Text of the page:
"What is the reasoning behind it being illegal to sell your non-vital organs? Is it to prevent people from being coerced into it under the guise of a legitimate transaction?"

      Years ago in India when selling kidneys was legal, many people actually were coerced into selling their kidneys. Sometimes the coercion was by family members, other times by the kidney brokers who would get a cut of the transaction.
      This particular case is aggravated by the age of the donor (seller), a 17 year old minor.

      "Always wondered why this was the case. You'd think if this venue was opened up, there would be more organs going where they are needed without requiring the donor first have a nasty case of death."

      Or it could actually decrease the available supply if people who would have otherwise donated out of kindness start demanding more and more money, making the transplants more unaffordable. And some people staying out of it altogether because they're disgusted with the coercion and corruption.

    • All moral concerns aside, it is also not sustainable.
      If you sell a kidney in your youth, you will probably have kidney problems further in life and need a kidney transplant, in addition to all the other cases not related with early donation.
      The demand will be higher than supply in a matter of decades.
    • by stymy (1223496)
      Indeed. Perhaps you should write a modest proposal.
  • I knew iPad's cost an arm and a leg, but now a kidney? Apple has gone to far...

  • Once the business of organ farming starts, China is facing an enormous market for healthy, young organs and an aging population that needs them around the world. It's much simpler to simply outlaw, outright, than to start trying to manage and regulate such a business.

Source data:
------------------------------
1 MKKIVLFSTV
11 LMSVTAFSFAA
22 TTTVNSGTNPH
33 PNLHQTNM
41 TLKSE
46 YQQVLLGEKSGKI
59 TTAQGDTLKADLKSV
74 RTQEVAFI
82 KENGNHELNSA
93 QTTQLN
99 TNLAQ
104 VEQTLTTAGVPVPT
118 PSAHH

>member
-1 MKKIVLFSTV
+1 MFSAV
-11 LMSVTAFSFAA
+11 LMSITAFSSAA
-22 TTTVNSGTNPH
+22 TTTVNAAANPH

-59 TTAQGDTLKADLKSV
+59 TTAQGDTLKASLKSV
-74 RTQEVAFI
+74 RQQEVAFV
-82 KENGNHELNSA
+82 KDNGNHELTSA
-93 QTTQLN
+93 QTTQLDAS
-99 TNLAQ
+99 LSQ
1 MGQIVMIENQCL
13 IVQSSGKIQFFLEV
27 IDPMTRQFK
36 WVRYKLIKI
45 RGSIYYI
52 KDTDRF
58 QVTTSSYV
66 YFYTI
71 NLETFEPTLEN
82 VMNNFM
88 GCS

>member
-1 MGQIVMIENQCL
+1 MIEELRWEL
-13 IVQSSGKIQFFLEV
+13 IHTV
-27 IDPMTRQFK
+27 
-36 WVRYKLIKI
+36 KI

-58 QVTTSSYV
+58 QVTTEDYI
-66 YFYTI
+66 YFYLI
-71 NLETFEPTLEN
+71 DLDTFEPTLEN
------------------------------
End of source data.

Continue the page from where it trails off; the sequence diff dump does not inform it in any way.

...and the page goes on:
• Yeah, but once you outlaw something there's a need for, you create an illegal market for it, like alcohol prohibition. Growing organs from stem cells isn't viable yet, if it ever will be. Jeez, we've got college educated doctors involved in the organ black market over the last decade. Lots of old rich people who can't face dying naturally will pay, no questions asked, if it buys them a little more time. I don't see any easy solution here, not with easy big money to lure the young and ignorant with.
    • by drinkypoo (153816)

      Once the business of organ farming starts

      You're not paying attention. When China executes someone, and they admit to executing ten times as many people as the USA per capita, not just overall (!) they pack them into a truck where they are lethally injected (search "chinese death van") and their family never sees their body again. If there's any reason to behave this way other than organlegging, I don't know what it is.

    • they will just take them from people in prison / jails then or maybe just people on death row.

  • They could easily have made a tragic mistake, since his name is Wang.
  • Only 5 years? In surprised that they weren't executed, considering it's China.

    5 years is nothing when the teen has to go through a lifetime of medical procedures...

  • He *wei* over his head...

A holding company is a thing where you hand an accomplice the goods while the policeman searches you.